sun 16/06/2024

Classical CDs Weekly: Gershwin, William Berger, JACK Quartet | reviews, news & interviews

Classical CDs Weekly: Gershwin, William Berger, JACK Quartet

Classical CDs Weekly: Gershwin, William Berger, JACK Quartet

Norwegian Gershwin, nocturnal lieder and fiendish modern string quartets

The fearless JACK Quartet play Ligeti and Cage live from the Wigmore HallHenrik Olund


Gershwin: Music for Piano and Orchestra Freddy Kempf, Bergen Philharmonic/Andrew Litton (BIS)

Programme your CD player to play this disc in reverse order, so that Gershwin’s cheeky, pithy Variations on "I Got Rhythm" opens proceedings. You sense Gershwin’s harmonic and rhythmic confidence soaring; this little piece never puts a foot wrong. Freddy Kempf’s performance is brimful of zip and zing, and so dazzling that your first instinct is to listen to it again. Kempf is even better in the similarly neglected Second Rhapsody, a 1931 work which the composer regarded as one of his greatest achievements. Gone is the patchwork structure of Rhapsody in Blue; the Second Rhapsody stands up as an expansive single movement concerto. The tunes are still there – a percussive, pounding opening intended to accompany film of construction workers pounding rivets into the steel frames of skyscrapers, and an indecently bluesy big theme at the heart. Andrew Litton provides a lustrous orchestral backdrop to both pieces, with brilliant percussion and a first clarinet with plenty chutzpah.

We get Rhapsody in Blue in the earlier, superior Ferde Grofé jazz-band version. This is a fun reading, but Kempf doesn’t sound quite as unbuttoned as in the later pieces. There’s plenty of technical brilliance – staggering rapid passage work and articulation, but the emotional thrills are provided by Litton’s Bergen forces, again dominated by cheeky winds and brass. And the same reticence affects the opening movement of the Concerto in F, as if Kempf feels slightly embarrassed and would rather be playing Beethoven sonatas. But stick with Kempf – it’s a thrill to hear him slowly drop his guard and deliver a slow movement of melting beauty followed by an Allegro agitato moving at a giddying, thrilling pace. BIS’s SACD sound is marvellous – you’ll hear details not heard elsewhere, and the orchestral playing is stunning.

Insomnia: A Nocturnal Voyage in Song William Berger (baritone), Iain Burnside (piano) (Delphian)

What looks on paper to be an unlikely mixture of songs by composers as diverse as Wolf, Gounod, Debussy and Vaughan Williams makes complete sense in William Berger’s recital disc, with 17 songs reflecting a sleepless night endured by a man lamenting his lost love. So at 7.30pm we’ve Mozart’s Abenempfindung, the sequence ending, perhaps inevitably, at 6.00am with Strauss’s Morgen. The whole project gains extra poignancy from knowing that the cycle’s narrative was, in Berger’s words on theartsdesk, “the necessary, cathartic expression of my own grief for the end of a relationship.” You don’t, of course, need to know this. You’ll be beguiled by Berger’s voice and entranced by the more left-field musical choices. Three songs by English composers are pure gold in the hands of Berger and pianist Iain Burnside: Warlock’s The Night a stunner, as are two rarely-heard songs by Vaughan Williams and Richard Rodney Bennett.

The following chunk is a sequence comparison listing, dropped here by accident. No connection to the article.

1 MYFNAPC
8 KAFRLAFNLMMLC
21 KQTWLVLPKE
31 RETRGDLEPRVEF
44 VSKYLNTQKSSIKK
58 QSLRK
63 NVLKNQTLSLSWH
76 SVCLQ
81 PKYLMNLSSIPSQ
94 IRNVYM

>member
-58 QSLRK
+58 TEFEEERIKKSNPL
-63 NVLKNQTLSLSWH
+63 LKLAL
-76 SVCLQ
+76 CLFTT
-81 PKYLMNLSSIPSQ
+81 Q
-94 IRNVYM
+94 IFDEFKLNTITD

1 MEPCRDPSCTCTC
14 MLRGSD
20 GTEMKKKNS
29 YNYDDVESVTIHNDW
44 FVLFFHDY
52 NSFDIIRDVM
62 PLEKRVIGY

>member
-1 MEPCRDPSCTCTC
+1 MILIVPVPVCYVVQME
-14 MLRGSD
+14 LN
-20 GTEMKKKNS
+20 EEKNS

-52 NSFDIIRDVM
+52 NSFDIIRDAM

Earlier, Debussy’s early, naïve Nuit d’étoiles  is sung with selfless delight and Fauré’s Claire de Lune and Mandoline soar over Burnside’s rippling accompaniment. Raymond Yiu’s recent Sonnet melts seamlessly into the mix, the backward glances enchanting rather than irritating.  Songs by Wolf and Liszt dominate post-midnight, and after Morgen we get a couple of encores, including a tiny Gounod number sufficiently breezy to banish the introspective mood and leave one feeling invigorated, not depressed.

William Berger sings Liszt's 'Oh! Quand je dors'

 

 

The JACK Quartet – Music by Ligeti, Pinscher, Cage and Xenakis (Wigmore Hall Live)

Ligeti’s String Quartet no 2 has a five-movement layout, a reference to the quartets written by his compatriot Bartók. His quartets contain their spooky moments, but this Ligeti piece ratchets feelings of nervy uncertainty to terrifying levels; after 20 minutes you’re exhausted. Passages hovering on the very edge of audibility suddenly explode. The quartet medium feels as if it’s being ripped apart. At times it’s as if the four players are completely oblivious to each others' presence, before you’re startled by a sudden backward-glancing gesture or conventional-sounding chord. Ligeti’s final Allegro con delicatezza begins in a mood of hushed expectancy, as if we’re going to get the resolution we’re desperately craving. The moment doesn't arrive – the piece dies away, imperceptibly. It’s terrific, and the JACK Quartet’s performance is jaw-dropping. Matthias Pintscher’s Study IV for Treatise on the Veil takes inspiration from a Cy Twombly painting; the player’s instruments prepared in Cageian fashion by having paperclips attached to the lowest strings. Head-scratchingly puzzling, but engaging.

With John Cage’s String Quartet in Four Parts we’re in another world; Cage’s vibrato-free melodies and widely spaced lines a shock to the system. The third section, Nearly Stationary, outstays its welcome, but the closing Quodlibet is a charmer. The thorniest morcel is saved for the dessert course; Iannis Xenakis’s 1983 Tetras. Thrilling stuff – loud, abrasive, and full of sounds which you’d struggle to identify as coming from stringed instruments. Here, the sonic shocks never sound like anything less than music – you can’t imagine the work ever blasting out with such force and swagger. Immaculate performances, captured on the wing in detailed, close up sound.

Watch the JACK Quartet play an extract from Tetras

 

 

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